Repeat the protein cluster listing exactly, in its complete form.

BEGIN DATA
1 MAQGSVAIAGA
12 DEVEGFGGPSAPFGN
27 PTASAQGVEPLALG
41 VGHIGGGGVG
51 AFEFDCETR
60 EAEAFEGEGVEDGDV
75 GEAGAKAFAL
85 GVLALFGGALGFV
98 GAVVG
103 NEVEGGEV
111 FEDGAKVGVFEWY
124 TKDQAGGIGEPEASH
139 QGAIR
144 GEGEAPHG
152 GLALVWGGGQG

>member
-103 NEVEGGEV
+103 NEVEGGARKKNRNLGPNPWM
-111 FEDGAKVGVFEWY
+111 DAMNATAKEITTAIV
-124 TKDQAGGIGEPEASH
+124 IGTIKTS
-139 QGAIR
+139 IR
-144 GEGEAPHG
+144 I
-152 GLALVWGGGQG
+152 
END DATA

1 MAQGSVAIAGA
12 DEVEGFGGPSAPFGN
27 PTASAQGVEPLALG
41 VGHIGGGGVG
51 AFEFDCETR
60 EAEAFEGEGVEDGDV
75 GEAGAKAFAL
85 GVLALFGGALGFV
98 GAVVG
103 NEVEGGEV
111 FEDGAKVGVFEWY
124 TKDQAGGIGEPEASH
139 QGAIR
144 GEGEAPHG
152 GLALVWGGGQG

>member
-103 NEVEGGEV
+103 NEVEGGARKKNRNLGPNPWM
-111 FEDGAKVGVFEWY
+111 DAMNATAKEITTAIV
-124 TKDQAGGIGEPEASH
+124 IGTIKTS
-139 QGAIR
+139 IR
-144 GEGEAPHG
+144 I
-152 GLALVWGGGQG
+152 